Vauxhall Corsa Electric review
The evergreen Vauxhall Corsa is available with an electric powertrain, but you’ll pay a big premium over the equivalent petrol version
- Practical five-door body
- Good real-world range
- Drives quite well
- No cable storage
- Interior quality
- £29,000 starting price
|Car type||Range||Wallbox charge time||Rapid charge time|
|Electric||222 miles||7hrs 45mins (0-100%, 7.4kW)||28mins (10-80%, 100kW)|
Vauxhall Corsa Electric verdict
The Vauxhall Corsa Electric is a great small electric car. In fact, once you’ve got over the high purchase price (or nailed down a good finance deal), it’s hard to argue with the 200-mile real-world range and rock-bottom running costs. But ultimately, there are cheaper, more capable models on the market, while larger, plusher rivals aren’t that much more expensive, either. A facelifted version is due soon too, so it might be worth holding off for the new look and bigger battery.
Range details, specs and alternatives
Vauxhall has big plans when it comes to electric cars, with four new EVs just around the corner, before the brand ditches the combustion engine altogether by 2028. But it all started with this, the Vauxhall Corsa Electric: the zero-emissions version of Britain's best-selling car and rival to the likes of the Renault ZOE, MINI Electric and Honda e.
Previously called the Vauxhall Corsa-e, its closest rival however is the Peugeot e-208, which shares its platform and myriad of parts with the Corsa Electric, as well as Vauxhall's – larger, but not much more expensive – Mokka Electric crossover. They all use the same 134bhp electric motor, drawing power from a 50kWh battery, which you can top up at speeds of up to 100kW from the right rapid charger. Maximum range, depending on exact spec, stands at 222 miles.
Of course, being electric, the Corsa Electric isn't as affordable as its petrol-powered counterpart, with the entry-level model now starting at over £31,000 and the price tag rising to nearly £35,000 for the top-spec version. In comparison, the larger, more practical MG4 EV starts from under £27,000.
The lineup currently consists of three trims: GS, Anniversary Edition and Ultimate. As you’d hope for the high list price, even basic cars come well equipped, with 17-inch alloy wheels, LED lights, climate control and a seven-inch touchscreen with sat-nav, plus Apple CarPlay and Android Auto.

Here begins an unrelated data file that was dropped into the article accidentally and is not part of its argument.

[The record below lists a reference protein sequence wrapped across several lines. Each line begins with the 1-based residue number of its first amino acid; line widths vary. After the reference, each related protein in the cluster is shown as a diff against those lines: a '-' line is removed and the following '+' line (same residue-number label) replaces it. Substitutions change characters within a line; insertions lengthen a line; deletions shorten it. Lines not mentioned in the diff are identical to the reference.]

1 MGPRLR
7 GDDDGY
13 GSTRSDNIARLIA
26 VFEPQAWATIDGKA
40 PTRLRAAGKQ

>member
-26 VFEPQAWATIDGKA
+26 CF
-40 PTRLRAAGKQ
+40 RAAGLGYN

The Anniversary Edition is, in theory, a temporary fixture in the range, but buyers might be swayed by the eye-catching red paint, limited edition sports seats, gloss black alloy wheels and black styling pack. These cars get all the kit featured on GS cars, plus a panoramic rear-view camera, heated front seats and a heated steering wheel, plus a pair of themed socks! All for a couple of hundred pounds less than the GS. This is our current pick of the range.
Ultimate cars get all the bells and whistles, with a larger 10-inch screen, matrix-LED lights, Alcantara-trimmed massage seats and adaptive cruise control. At the time of writing (March 2023), if you’re able to stump up a 30% deposit, Vauxhall will offer you a Corsa Electric on 0% PCP finance – not something to be sniffed at, at a time when good deals are rather hard to come by.
For a more detailed look at the Vauxhall Corsa Electric, read on for the rest of our in-depth review…
In This Review
- 1Verdict - currently readingThe evergreen Vauxhall Corsa is available with an electric powertrain, but you’ll pay a big premium over the equivalent petrol version
- 2Range, battery & chargingThe ability to charge at up to 100kW from public rapid points is standard across the Corsa Electric range, and home charging times are reasonable, too
- 3Running costs & insuranceIf you can stomach the high list price, the Vauxhall Corsa Electric can be an incredibly cost-effective small car to run
- 4Performance, motor & driveThe Corsa Electric benefits from its Peugeot-Citroen underpinnings, which make it feel agile but easy to drive
- 5Interior, dashboard & comfortThe electric Corsa's dashboard is a little drab, while the scratchy plastics on the doors aren't befitting of its price tag
- 6Boot space, seating & practicalityThe Corsa Electric's boot is a good size, but it misses out on the petrol car's underfloor storage, which leaves nowhere to put the charging cables
- 7Reliability & safety ratingDon't be put off by the Corsa Electric's four-star Euro NCAP crash-test rating; the car comes loaded with safety kit